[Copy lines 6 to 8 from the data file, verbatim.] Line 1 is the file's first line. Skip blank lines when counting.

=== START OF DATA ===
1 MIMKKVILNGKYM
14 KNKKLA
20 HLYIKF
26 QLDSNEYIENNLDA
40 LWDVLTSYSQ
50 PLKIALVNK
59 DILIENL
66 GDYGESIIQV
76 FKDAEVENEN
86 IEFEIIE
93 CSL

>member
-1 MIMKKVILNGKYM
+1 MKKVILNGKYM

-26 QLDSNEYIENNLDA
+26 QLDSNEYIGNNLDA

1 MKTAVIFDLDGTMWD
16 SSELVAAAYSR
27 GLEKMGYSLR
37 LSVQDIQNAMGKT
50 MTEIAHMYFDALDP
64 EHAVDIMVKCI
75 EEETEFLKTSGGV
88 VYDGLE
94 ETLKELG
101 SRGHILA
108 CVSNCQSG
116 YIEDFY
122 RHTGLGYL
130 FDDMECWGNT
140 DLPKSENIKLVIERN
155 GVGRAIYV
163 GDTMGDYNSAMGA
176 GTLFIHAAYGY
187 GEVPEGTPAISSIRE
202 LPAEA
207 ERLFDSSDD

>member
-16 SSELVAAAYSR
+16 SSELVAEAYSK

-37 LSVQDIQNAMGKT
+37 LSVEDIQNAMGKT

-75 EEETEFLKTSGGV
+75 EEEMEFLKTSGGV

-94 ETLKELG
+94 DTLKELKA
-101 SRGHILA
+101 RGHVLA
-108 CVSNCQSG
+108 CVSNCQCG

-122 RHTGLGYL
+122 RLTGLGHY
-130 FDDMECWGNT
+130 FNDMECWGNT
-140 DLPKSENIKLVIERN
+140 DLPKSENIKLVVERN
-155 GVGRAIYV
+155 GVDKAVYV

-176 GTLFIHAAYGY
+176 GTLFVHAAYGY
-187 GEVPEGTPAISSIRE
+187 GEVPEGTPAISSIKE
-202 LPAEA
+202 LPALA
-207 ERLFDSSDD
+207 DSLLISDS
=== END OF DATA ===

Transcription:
50 PLKIALVNK
59 DILIENL
66 GDYGESIIQV